Hair Loss In Women

Although it’s very common for men to lose hair as they age, many women will experience some degree of hair loss during their lifetime as well.

Hair loss (formally known as “alopecia”) generally falls into two categories scarring and nonscarring alopecia. Scarring alopecia is so named because it’s created when inflammation within and around the hair causes the follicle to “scar over”. A few examples of this type of alopecia would include that seen in Lupus, a condition called Lichen Planus, and certain deep hair follicle infections. The bad news with scarring alopecia is that the scarring can permanently destroy the follicle and prevent regrowth of the affected hair. The good news, though, is that the ‘scarring’ alopecias are less common. Even when they do occur, further scarring (and permanent hair loss) can be prevented if properly diagnosed and treated early into its course.

There are a number of socalled nonscarring alopecias. As the name implies, they are not associated with scarring and therefore do not permanently destroy the hair follicle. In other words, the hair is physically capable of regrowing. The two most common examples of nonscarring alopecia are androgenetic alopecia and telogen effluvium.

Androgenetic alopecia results when an individual’s hormones (androgens) cause certain follicles to shrink and eventually shed their hair. Exactly which follicles become sensitive to the effect of these hormones is determined by the genetics of the individual hence the name androgenetic alopecia. This is essentially the “female version” of hair loss that men tend to experience. Although such hair loss in women is usually less pronounced, it tends to be more diffuse. Generally speaking, the “female pattern” of androgenetic hair loss is seen as mild to moderate thinning throughout the entire top of the scalp. In contrast to the alopecia which occurs in men, it very rarely causes the front hairline to recede.

Telogen effluvium is the second most common cause of hair loss in women and its underlying cause is very unique. What happens in telogen effluvium is that hair growth is suspended when our body senses that we are experiencing significant stress. This stress can take the form of significant psychological stress (new job, death in the family, etc.) or even physiological stress (surgery, pregnancy, etc.). Remember that our body senses ‘stress’ as a threat to our survival With telogen effluvium, hair production is halted in response to stress because the body feels that the resources normally devoted to hair growth are better utilized elsewhere. Usually only 10-15% of hairs are in the dormant (‘telogen’ phase), but when significant stress occurs, as much as 70% of hairs can quit growing. The affected hairs will then gradually shed over the following months.

When dermatologists evaluate hair loss in women, the first priority is to rule out the ‘scarring’ type of alopecia. This can often be done on visual examination alone, though sometimes a biopsy is necessary. Once it’s clear that a patient is suffering from the ‘nonscarring’ variety, the next challenge is to determine which additional diagnostic or treatment steps are necessary. The answer depends on the suspected diagnosis.

For some patients with general, nonspecific hair loss, it’s as simple as correcting underlying anemia or even thyroid dysfunction. Blood tests may be ordered which can show these deficiencies and, once corrected, the hair loss should stop. For suspected androgenetic alopecia, the primary question is whether the hair loss in women is due to abnormal/excessive hormone production or whether it’s due to genetic predisposition. Signs that a woman might be experiencing excessive hormone production would include irregular menstrual cycles or even excessive hair growth (elsewhere on the face, chest, or arms). On the other hand, if a patient tells us that other women in the family have experienced similar hair loss, then genetics are likely to blame. It’s important to keep in mind that such predispositions can skip generations, so even if no other related females are known to have hair loss, it still may very well be a genetic problem.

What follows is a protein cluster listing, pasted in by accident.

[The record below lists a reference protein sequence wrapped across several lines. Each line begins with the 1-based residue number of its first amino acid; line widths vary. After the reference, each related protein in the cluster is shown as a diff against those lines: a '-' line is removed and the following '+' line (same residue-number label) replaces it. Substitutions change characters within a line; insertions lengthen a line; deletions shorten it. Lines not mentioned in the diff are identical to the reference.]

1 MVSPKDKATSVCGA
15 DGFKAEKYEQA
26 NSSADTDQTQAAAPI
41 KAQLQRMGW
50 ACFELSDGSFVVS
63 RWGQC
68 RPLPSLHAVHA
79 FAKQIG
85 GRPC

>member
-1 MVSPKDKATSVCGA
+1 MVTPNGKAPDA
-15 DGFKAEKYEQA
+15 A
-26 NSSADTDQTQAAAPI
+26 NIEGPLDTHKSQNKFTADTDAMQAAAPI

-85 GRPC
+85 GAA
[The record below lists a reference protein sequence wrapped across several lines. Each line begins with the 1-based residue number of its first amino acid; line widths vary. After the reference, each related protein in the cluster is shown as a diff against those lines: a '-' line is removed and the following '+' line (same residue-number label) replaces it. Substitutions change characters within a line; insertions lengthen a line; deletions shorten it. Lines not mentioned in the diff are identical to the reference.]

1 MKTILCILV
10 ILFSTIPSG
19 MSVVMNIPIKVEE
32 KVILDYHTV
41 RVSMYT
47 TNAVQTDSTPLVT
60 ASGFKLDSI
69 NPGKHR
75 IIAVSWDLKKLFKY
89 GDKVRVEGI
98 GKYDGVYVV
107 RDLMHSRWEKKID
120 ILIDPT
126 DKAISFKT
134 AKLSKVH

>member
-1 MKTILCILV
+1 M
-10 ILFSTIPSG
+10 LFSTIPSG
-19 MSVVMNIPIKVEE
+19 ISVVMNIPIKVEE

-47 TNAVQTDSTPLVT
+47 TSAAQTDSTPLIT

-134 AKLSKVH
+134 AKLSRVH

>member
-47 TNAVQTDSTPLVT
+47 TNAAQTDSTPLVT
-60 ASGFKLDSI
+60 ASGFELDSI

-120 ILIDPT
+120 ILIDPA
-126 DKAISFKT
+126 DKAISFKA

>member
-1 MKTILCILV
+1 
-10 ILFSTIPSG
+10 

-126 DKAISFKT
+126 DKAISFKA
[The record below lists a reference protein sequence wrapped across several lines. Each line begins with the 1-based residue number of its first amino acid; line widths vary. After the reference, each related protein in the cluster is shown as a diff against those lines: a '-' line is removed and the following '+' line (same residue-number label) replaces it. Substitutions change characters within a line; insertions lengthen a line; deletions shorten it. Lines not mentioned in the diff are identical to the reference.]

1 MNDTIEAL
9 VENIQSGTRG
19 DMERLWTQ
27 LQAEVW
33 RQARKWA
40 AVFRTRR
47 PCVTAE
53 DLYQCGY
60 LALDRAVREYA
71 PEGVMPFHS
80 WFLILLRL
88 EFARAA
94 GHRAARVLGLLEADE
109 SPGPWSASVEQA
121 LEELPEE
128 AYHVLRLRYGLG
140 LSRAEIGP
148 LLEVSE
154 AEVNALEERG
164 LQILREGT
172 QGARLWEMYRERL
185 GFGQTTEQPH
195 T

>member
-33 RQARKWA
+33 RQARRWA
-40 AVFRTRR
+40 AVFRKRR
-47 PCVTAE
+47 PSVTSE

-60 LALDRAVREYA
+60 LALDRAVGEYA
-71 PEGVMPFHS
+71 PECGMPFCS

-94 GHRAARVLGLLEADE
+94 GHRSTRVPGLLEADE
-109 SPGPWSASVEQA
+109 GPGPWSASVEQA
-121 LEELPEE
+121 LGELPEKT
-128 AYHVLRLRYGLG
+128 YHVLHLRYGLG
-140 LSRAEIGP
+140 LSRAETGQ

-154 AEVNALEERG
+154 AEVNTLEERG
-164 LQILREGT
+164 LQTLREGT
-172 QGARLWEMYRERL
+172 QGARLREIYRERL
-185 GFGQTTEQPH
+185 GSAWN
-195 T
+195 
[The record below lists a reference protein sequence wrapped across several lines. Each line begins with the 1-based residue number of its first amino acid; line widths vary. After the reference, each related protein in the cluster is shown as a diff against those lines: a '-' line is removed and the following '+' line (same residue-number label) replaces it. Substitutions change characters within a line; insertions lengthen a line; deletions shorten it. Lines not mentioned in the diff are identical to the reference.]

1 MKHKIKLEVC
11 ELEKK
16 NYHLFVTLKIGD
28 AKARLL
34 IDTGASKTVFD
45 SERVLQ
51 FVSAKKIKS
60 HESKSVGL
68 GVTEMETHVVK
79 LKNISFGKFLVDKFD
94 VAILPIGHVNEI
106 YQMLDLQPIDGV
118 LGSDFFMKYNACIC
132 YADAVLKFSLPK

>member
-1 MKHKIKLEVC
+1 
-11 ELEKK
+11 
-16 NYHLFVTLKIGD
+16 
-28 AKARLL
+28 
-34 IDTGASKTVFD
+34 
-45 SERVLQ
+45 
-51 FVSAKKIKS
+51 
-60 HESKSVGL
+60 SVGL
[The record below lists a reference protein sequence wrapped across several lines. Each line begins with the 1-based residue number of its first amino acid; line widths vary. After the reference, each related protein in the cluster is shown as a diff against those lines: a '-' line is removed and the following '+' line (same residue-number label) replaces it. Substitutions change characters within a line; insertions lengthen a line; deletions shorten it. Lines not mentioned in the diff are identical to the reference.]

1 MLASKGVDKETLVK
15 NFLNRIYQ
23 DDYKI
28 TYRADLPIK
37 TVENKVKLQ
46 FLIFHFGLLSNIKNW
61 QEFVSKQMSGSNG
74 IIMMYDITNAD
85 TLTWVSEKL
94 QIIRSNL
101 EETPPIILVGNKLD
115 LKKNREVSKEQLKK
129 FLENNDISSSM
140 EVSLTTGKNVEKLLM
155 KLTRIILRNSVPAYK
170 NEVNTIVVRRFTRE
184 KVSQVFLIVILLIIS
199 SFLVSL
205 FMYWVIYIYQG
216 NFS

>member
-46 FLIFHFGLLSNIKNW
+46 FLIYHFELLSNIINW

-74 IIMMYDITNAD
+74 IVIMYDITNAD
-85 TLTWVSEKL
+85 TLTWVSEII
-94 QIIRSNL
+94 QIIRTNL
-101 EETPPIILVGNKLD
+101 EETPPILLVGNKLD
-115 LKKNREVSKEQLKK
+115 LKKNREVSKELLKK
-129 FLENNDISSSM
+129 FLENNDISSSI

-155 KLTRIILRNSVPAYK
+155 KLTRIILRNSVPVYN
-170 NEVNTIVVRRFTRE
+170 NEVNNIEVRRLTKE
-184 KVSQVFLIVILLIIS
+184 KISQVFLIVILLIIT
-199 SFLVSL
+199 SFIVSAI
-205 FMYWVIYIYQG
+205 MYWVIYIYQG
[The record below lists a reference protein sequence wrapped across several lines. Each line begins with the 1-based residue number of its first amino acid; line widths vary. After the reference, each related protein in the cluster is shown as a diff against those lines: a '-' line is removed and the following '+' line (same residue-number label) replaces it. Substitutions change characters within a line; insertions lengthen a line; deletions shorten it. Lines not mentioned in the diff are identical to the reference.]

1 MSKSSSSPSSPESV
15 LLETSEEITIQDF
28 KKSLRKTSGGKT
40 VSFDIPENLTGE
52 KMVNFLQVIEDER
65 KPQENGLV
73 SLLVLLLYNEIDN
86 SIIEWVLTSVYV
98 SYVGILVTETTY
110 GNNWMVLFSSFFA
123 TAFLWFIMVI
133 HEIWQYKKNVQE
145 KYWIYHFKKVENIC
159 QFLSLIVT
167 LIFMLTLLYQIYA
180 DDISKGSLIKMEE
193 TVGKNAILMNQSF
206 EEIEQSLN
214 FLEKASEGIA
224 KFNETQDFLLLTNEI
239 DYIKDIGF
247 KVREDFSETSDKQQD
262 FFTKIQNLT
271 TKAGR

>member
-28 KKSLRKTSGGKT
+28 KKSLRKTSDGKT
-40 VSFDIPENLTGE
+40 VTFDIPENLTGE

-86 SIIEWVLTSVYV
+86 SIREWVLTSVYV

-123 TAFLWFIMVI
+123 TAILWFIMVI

The treatment of androgenetic alopecia in females is difficult. Sometimes hormoneblocking pills can be used, but their effectiveness isn’t as consistent as that seen in men. Minoxidil (name brand Rogaine) is a liquid medication that can be applied daily to the scalp. It’s fairly effective (if used consistently), though users should expect to wait at least 4-6 months before results can be seen.

Diagnosis of telogen effluvium if of course more likely in those that have a history of significant recent or ongoing stress. The nice thing about telogen effluvium is that it usually completely resolves (and the hair grows back) once the stressful event has passed. In fact, for many patients with telogen effluvium, a sudden increase in hair loss is actually caused by new hair growth “pushing out” the older dormant hairs. The downside to telogen effluvium is that, rarely, some patients will have a chronic form of the condition especially if stress or other health issues are ongoing. For these patients, hormoneblocking medications won’t help since hormones aren’t the underlying cause of the problem. Minoxidil can be effective if used regularly. However, most patients with telogen effluvium will see regrowth once the stress has passed even if no treatment is initiated.

 

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